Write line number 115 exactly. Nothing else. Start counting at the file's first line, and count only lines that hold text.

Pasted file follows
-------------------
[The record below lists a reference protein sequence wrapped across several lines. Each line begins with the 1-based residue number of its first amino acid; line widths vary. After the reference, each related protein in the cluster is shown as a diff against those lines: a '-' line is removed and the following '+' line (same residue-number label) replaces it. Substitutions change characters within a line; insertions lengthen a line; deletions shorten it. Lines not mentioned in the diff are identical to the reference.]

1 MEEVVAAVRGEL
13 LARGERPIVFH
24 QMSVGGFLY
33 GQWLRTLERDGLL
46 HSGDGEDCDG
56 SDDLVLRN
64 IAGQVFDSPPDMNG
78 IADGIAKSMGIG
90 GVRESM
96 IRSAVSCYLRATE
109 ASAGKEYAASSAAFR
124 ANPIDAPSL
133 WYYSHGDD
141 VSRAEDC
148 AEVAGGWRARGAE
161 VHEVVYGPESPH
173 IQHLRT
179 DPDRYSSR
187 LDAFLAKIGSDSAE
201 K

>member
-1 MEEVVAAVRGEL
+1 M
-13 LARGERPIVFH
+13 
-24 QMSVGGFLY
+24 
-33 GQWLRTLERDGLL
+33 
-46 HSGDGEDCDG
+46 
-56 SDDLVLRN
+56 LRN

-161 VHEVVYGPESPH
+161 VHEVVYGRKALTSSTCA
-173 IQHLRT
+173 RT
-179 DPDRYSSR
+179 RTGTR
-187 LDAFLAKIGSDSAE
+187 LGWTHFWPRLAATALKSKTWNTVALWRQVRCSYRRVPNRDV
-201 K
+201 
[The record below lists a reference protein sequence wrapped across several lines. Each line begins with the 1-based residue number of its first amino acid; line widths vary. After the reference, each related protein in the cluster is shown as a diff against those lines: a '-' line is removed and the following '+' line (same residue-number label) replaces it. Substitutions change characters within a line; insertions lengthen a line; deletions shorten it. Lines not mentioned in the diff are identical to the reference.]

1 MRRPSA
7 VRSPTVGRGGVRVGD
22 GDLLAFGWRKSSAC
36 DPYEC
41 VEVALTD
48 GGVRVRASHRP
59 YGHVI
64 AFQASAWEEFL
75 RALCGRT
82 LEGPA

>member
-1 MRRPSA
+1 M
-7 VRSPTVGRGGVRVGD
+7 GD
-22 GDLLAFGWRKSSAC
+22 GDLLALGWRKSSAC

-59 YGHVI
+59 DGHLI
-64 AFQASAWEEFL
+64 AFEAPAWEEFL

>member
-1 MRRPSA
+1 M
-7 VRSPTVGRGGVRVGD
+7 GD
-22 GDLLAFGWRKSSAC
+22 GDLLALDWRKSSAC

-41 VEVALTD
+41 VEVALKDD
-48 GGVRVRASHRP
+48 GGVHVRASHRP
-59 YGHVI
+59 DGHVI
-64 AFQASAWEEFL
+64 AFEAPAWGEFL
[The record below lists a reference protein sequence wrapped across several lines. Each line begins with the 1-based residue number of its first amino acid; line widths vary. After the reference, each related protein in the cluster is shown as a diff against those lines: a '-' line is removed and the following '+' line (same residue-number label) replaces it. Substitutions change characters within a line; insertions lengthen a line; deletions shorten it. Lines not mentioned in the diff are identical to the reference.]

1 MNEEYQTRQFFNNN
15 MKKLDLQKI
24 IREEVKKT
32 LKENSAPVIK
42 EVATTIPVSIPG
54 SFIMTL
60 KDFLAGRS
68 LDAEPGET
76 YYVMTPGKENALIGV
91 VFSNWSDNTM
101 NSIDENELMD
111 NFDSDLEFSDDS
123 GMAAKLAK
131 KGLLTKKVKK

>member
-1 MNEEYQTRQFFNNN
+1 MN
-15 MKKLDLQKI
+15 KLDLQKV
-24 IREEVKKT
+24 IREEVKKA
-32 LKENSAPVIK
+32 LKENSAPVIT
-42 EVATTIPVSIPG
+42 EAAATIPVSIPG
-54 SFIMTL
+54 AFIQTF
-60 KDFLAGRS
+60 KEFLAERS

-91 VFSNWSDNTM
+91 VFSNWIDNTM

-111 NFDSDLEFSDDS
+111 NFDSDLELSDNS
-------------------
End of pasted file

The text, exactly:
+111 NFDSDLELSDNS